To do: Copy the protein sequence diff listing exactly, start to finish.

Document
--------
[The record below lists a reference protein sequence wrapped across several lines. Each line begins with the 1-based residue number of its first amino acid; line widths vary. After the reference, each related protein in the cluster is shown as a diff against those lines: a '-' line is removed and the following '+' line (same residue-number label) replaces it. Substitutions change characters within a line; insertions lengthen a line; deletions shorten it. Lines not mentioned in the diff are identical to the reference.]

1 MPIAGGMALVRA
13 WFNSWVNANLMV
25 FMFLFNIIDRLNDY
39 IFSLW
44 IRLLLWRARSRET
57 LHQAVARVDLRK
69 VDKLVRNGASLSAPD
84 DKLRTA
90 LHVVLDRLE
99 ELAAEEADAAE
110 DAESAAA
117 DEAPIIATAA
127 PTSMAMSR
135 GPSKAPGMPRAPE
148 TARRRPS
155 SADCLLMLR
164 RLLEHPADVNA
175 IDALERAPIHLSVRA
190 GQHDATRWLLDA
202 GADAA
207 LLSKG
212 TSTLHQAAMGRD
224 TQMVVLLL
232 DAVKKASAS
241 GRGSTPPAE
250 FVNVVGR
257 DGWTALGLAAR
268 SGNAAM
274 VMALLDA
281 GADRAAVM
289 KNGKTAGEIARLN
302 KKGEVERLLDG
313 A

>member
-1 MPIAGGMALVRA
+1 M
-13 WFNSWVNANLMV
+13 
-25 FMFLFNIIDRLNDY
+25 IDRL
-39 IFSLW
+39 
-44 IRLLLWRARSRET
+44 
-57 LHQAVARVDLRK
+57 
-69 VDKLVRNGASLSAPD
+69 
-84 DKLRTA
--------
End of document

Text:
[The record below lists a reference protein sequence wrapped across several lines. Each line begins with the 1-based residue number of its first amino acid; line widths vary. After the reference, each related protein in the cluster is shown as a diff against those lines: a '-' line is removed and the following '+' line (same residue-number label) replaces it. Substitutions change characters within a line; insertions lengthen a line; deletions shorten it. Lines not mentioned in the diff are identical to the reference.]

1 MPIAGGMALVRA
13 WFNSWVNANLMV
25 FMFLFNIIDRLNDY
39 IFSLW
44 IRLLLWRARSRET
57 LHQAVARVDLRK
69 VDKLVRNGASLSAPD
84 DKLRTA
90 LHVVLDRLE
99 ELAAEEADAAE
110 DAESAAA
117 DEAPIIATAA
127 PTSMAMSR
135 GPSKAPGMPRAPE
148 TARRRPS
155 SADCLLMLR
164 RLLEHPADVNA
175 IDALERAPIHLSVRA
190 GQHDATRWLLDA
202 GADAA
207 LLSKG
212 TSTLHQAAMGRD
224 TQMVVLLL
232 DAVKKASAS
241 GRGSTPPAE
250 FVNVVGR
257 DGWTALGLAAR
268 SGNAAM
274 VMALLDA
281 GADRAAVM
289 KNGKTAGEIARLN
302 KKGEVERLLDG
313 A

>member
-1 MPIAGGMALVRA
+1 M
-13 WFNSWVNANLMV
+13 
-25 FMFLFNIIDRLNDY
+25 IDRL
-39 IFSLW
+39 
-44 IRLLLWRARSRET
+44 
-57 LHQAVARVDLRK
+57 
-69 VDKLVRNGASLSAPD
+69 
-84 DKLRTA